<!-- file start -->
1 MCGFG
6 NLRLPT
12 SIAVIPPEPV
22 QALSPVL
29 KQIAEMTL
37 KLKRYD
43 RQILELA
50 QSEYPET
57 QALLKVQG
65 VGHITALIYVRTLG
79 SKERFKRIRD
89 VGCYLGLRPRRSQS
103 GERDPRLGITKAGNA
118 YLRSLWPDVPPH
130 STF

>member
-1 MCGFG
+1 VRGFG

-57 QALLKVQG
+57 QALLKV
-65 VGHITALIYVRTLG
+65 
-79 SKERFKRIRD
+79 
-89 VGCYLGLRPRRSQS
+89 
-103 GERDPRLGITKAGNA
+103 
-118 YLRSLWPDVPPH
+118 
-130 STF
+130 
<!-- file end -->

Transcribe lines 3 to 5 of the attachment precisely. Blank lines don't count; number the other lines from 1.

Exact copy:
12 SIAVIPPEPV
22 QALSPVL
29 KQIAEMTL